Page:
HC Deb 13 November 1974 vol 881 cc393-5
11 Mr. McCrindle

asked the Secretary of State for the Environment if he will take steps to help first-time buyers of homes both with regard to deposit and interest rates on mortgages.

23. Mr. William Hamilton

asked the Secretary of State for the Environment what plans he has for helping young married couples to buy first houses.

Mr. Crosland

I am considering the question of mortgage facilities for house buyers as a critical part of the wider examination of housing finance.

Mr. McCrindle

To assist young potential house purchasers, and at the same time to give a stimulus to the building industry, will the right hon. Gentleman consider the proposal made by the Conservative Party during the General Election to the effect that assistance should be given to the individual who cannot raise the complete deposit? Does not the right hon. Gentleman realise that no matter how able building societies are to dispense funds for mortgages, unless and until a young couple buying a house for the first time can put down an adequate deposit all his efforts so far will be in vain?

Mr. Crosland

I do not know whether the hon. Gentleman is inviting me suddenly to pledge a 9½ per cent. mortgage rate.

Mrs. Knight

Good idea.

Mr. Crosland

That was the most outrageously dishonest election promise of the past 20 years, and a disgrace to the Conservative Party.

The hon. Gentleman raises a most important point. I know his personal interest in the matter. I am considering with the building societies and the builders a number of possibilities—whether special help for first-time buyers, the deferred payment mortgage scheme worked out between the building societies and the previous Government, or whatever else. These are all under the most intense and active consideration.

Mr. Hamilton

Is my right hon. Friend aware that one of the most important groups of people in the category we are considering is that of young teachers, particularly in urban areas? Will he consult the local authority associations to see whether they can take over empty new houses and allocate a proportion of them to young teachers who cannot obtain accommodation, especially in the big cities?

Mr. Crosland

I agree with my hon. Friend that the problem is acute in the big cities, although it is not confined to teachers, particularly in London. However, teachers form an important part of the problem. We have given local authorities wider powers to purchase empty houses and more money to do so. My hon. Friend's suggestion is worth pursuing.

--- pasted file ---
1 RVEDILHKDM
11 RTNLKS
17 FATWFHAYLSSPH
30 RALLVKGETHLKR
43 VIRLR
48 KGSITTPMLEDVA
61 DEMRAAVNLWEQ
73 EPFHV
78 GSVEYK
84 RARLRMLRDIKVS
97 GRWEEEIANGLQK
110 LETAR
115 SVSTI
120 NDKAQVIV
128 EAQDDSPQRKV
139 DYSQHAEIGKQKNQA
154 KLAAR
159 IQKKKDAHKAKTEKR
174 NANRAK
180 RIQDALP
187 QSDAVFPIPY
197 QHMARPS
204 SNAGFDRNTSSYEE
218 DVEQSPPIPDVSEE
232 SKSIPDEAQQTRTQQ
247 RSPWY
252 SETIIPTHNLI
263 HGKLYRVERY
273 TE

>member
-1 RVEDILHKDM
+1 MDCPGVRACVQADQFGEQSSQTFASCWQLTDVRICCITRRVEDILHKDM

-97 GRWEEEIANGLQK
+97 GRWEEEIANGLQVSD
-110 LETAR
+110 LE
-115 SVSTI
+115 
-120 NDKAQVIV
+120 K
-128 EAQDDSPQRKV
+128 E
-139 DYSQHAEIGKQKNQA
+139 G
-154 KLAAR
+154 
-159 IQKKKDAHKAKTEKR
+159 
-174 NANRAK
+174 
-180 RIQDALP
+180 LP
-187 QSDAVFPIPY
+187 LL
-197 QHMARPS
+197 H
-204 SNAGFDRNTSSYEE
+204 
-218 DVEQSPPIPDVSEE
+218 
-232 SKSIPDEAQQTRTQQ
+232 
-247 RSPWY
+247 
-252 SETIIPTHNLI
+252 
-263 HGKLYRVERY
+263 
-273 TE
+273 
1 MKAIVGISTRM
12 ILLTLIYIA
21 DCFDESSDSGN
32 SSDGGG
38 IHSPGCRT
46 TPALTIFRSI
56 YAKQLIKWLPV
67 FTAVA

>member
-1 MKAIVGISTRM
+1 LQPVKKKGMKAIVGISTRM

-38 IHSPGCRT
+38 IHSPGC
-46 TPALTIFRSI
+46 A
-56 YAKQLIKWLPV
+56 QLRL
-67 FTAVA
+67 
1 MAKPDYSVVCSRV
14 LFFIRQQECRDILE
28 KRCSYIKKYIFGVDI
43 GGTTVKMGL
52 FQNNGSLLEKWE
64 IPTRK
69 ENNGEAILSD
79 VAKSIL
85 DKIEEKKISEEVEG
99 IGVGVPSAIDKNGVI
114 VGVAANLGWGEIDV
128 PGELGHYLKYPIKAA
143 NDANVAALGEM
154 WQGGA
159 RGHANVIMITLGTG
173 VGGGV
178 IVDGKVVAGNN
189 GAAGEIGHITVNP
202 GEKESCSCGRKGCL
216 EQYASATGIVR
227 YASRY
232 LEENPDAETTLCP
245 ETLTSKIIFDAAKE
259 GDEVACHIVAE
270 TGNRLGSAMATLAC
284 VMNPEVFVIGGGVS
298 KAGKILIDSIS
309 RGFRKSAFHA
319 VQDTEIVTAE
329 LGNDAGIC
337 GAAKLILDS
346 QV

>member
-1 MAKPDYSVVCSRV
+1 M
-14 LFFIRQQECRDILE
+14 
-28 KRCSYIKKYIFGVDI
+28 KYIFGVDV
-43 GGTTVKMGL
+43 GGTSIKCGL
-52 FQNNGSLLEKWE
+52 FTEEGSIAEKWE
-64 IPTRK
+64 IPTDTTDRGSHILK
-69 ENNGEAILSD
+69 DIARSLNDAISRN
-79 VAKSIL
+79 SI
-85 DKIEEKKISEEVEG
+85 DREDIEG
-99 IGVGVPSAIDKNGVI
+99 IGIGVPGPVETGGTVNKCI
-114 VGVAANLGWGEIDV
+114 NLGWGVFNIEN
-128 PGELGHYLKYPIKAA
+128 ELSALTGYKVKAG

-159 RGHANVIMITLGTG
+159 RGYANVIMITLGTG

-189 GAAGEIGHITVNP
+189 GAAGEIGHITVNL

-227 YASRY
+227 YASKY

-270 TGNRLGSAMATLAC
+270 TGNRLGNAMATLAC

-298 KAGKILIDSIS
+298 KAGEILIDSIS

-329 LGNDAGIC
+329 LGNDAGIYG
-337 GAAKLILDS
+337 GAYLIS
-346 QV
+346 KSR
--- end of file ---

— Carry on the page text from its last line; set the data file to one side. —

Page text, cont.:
Mr. Moate

Is the Secretary of State aware that in some areas, particularly in my constituency, the purchase of large numbers of private houses, many empty at present but many as yet unbuilt, will ensure that there are no private houses available for first-time buyers if the process continues at the present rate under the provisions of the right hon. Gentleman's Circular 74/70? Will the right hon. Gentleman consider the matter seriously because of the implications for house buyers of the future?

Mr. Crosland

I cannot agree with the hon. Gentleman's analysis. We are watching the situation very closely. The spectacle of some 40,000 completed houses lying empty month after month was intolerable at a time of acute housing shortage.

Mr. Robin F. Cook

Is my right hon. Friend aware that many first-time buyers depend on a loan from their local authority to complete the purchase, and that the current rate of interest charged to local authorities by the Public Works Loan Board is 14⅞ per cent? Does my right hon. Friend consider it just that those with the lowest incomes, buying the cheapest type of house, often have to pay the highest rate of interest because of that?

Mr. Crosland

I am well aware of what is an extremely intractable problem—the fact that a minority of local authorities. but an important minority, are charging on mortgages an interest rate higher than the building societies' 11 per cent., sometimes substantially higher. I am urgently considering the matter with my colleagues. I should like to find a solution. The difficulty is to find one that does not involve yet another Government subsidy. I should be reluctant to take on board such a subsidy, but if it is possible to find a non-subsidy solution I should like to do so.

Mr. Scott

On Monday the right hon. Gentleman is introducing a Bill which will considerably increase the subsidies that will go to municipal housing. Does he accept, as my right hon. and hon. Friends believe, that if there are extra resources to be found for housing they would be much better spent on increasing owner-occupation and enabling people to buy houses for the first time in particular?

Mr. Crosland

I welcome the hon. Member for Chelsea (Mr. Scott) to the Opposition Front Bench, although it is disappointing that he should make such conventional and ideological noises. The hon. Gentleman knows perfectly well, having served on the Committee considering the Finance Bill, that I would like to increase both council house building and building for owner-occupation. In terms of tax relief for owner-occupation the subsidy bill, contrary to what the hon. Gentleman suggests, has been increasing at an extremely rapid rate in recent years and is still doing so. I strongly object to picking up one or other of these forms of tenure as being in some sense preferable. The need is to build enough houses of all types so as to give people a proper choice.

Mr. Fernyhough

There are now 40,000 houses lying vacant. Will my right hon. Friend begin discussions with the builders and the private persons who may own them with a view to seeing whether he can sell them on the same basis as Conservative hon. Members would have sold council houses had they been returned to power last month?

Mr. Crosland

That is a most interesting suggestion.